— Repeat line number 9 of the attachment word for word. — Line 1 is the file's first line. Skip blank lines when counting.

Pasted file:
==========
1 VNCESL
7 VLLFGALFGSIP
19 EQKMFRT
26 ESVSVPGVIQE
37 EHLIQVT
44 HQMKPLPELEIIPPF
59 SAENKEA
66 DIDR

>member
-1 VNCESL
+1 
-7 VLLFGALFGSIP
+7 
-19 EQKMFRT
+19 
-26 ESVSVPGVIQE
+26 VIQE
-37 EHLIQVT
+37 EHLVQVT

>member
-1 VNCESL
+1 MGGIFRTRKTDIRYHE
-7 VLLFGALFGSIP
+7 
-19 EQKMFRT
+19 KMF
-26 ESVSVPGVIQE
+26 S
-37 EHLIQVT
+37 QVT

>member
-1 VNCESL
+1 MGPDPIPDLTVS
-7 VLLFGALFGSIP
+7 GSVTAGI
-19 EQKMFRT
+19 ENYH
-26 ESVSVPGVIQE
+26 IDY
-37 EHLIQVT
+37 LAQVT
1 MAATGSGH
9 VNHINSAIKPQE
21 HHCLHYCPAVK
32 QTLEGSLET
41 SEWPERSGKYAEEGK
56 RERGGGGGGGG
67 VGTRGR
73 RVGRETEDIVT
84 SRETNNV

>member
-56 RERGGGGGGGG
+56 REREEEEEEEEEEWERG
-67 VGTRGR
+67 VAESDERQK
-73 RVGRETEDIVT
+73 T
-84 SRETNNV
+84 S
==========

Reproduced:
>member